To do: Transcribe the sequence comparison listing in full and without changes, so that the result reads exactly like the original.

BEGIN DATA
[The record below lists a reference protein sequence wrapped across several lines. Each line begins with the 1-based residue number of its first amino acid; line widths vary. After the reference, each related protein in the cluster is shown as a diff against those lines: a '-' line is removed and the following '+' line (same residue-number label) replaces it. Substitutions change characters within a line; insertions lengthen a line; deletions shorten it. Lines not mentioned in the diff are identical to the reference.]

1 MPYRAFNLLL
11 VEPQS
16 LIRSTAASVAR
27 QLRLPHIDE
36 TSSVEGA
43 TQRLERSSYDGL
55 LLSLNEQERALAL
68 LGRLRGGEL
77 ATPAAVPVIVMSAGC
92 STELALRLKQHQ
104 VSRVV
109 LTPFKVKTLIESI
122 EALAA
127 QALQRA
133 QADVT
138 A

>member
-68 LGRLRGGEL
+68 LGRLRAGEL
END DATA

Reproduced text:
[The record below lists a reference protein sequence wrapped across several lines. Each line begins with the 1-based residue number of its first amino acid; line widths vary. After the reference, each related protein in the cluster is shown as a diff against those lines: a '-' line is removed and the following '+' line (same residue-number label) replaces it. Substitutions change characters within a line; insertions lengthen a line; deletions shorten it. Lines not mentioned in the diff are identical to the reference.]

1 MPYRAFNLLL
11 VEPQS
16 LIRSTAASVAR
27 QLRLPHIDE
36 TSSVEGA
43 TQRLERSSYDGL
55 LLSLNEQERALAL
68 LGRLRGGEL
77 ATPAAVPVIVMSAGC
92 STELALRLKQHQ
104 VSRVV
109 LTPFKVKTLIESI
122 EALAA
127 QALQRA
133 QADVT
138 A

>member
-68 LGRLRGGEL
+68 LGRLRAGEL